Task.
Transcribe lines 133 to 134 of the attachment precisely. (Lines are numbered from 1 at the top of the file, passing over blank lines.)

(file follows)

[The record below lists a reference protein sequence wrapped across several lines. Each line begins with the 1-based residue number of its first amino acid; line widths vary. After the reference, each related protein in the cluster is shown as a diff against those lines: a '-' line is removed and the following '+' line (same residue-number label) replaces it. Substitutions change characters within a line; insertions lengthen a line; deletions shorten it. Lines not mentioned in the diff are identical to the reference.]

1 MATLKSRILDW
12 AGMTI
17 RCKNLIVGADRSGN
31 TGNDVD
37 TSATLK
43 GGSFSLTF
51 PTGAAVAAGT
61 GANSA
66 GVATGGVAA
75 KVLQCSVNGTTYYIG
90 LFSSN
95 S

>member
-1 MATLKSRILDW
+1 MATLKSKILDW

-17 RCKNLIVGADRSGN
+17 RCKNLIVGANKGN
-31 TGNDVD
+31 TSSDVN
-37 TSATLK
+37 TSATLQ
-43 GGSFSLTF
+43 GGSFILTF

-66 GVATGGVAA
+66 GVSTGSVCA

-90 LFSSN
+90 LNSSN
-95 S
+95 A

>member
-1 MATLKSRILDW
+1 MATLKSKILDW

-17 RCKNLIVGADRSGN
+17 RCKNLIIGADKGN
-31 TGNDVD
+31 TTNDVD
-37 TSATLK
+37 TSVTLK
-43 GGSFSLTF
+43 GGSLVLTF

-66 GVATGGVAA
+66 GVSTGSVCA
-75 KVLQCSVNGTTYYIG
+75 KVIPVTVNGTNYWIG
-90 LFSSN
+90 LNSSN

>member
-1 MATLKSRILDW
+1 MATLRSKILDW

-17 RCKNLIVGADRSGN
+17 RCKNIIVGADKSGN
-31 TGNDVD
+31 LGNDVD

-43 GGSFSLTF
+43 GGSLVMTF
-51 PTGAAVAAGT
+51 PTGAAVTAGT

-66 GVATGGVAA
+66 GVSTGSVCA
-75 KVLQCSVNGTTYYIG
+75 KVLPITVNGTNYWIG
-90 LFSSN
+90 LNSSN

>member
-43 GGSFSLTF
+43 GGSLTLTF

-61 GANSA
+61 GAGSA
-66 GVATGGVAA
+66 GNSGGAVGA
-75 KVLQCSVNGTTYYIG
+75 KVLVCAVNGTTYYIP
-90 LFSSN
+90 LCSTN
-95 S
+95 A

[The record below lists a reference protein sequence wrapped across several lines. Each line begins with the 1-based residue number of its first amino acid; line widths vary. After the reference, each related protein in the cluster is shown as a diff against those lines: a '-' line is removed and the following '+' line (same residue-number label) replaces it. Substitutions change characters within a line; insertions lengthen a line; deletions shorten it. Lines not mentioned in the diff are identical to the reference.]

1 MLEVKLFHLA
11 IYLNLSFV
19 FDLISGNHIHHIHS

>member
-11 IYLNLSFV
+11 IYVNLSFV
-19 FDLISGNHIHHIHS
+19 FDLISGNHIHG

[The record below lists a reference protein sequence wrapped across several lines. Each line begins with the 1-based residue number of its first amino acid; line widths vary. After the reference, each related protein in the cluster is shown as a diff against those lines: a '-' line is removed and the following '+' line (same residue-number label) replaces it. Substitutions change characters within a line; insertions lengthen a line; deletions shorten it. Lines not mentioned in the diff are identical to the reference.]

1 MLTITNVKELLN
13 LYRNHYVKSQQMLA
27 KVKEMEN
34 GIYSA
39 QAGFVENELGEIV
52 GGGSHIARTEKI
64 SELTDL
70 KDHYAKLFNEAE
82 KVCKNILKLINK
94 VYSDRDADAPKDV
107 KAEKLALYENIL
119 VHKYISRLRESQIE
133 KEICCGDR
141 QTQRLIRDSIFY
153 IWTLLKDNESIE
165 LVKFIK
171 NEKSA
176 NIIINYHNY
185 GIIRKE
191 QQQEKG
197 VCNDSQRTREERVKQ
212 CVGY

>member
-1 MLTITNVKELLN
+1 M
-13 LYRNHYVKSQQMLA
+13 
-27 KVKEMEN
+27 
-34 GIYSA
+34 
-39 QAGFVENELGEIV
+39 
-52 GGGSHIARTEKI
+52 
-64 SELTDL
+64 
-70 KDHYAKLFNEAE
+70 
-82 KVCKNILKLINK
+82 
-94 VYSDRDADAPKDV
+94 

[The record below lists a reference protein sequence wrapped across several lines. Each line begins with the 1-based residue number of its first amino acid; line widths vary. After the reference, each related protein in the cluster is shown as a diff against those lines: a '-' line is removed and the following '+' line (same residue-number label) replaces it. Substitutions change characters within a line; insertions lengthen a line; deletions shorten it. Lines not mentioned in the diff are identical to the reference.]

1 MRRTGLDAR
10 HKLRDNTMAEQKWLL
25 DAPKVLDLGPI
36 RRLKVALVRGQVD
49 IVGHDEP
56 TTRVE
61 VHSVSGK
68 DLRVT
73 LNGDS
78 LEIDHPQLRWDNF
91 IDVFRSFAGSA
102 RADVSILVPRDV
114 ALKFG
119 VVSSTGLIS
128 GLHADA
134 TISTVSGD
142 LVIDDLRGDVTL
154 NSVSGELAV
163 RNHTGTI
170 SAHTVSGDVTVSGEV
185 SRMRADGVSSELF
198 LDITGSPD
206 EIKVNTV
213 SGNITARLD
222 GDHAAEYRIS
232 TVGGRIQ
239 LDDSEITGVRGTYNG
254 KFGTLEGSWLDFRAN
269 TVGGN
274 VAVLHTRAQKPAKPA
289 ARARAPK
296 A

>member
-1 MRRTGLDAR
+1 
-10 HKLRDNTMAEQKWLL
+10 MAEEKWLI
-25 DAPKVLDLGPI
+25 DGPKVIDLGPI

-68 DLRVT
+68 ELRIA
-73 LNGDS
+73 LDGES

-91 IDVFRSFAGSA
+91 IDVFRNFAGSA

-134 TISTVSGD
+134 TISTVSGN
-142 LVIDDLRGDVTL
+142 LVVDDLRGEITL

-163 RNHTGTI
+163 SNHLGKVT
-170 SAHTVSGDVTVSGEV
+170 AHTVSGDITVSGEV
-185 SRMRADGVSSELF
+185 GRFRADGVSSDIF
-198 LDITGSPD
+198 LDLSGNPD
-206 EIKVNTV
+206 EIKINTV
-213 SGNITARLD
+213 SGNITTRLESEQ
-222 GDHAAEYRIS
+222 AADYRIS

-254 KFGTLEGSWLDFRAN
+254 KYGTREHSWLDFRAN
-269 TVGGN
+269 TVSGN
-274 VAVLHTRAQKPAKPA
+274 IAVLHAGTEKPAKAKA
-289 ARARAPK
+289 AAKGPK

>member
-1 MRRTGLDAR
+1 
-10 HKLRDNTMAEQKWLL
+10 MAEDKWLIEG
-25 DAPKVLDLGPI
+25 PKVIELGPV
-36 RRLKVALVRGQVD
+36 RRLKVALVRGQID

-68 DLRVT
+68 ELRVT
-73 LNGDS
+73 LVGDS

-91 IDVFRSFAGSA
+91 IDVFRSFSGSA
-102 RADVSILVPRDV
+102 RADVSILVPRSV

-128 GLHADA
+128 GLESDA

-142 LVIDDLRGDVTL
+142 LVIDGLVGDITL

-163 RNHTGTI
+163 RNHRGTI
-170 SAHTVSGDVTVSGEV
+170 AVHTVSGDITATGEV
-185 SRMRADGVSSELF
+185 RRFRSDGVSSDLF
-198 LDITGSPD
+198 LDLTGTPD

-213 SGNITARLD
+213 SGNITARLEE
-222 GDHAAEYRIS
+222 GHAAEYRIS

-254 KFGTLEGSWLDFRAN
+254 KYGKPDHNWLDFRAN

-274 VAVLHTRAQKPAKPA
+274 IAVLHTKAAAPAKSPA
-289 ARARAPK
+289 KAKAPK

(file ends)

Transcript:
10 HKLRDNTMAEQKWLL
25 DAPKVLDLGPI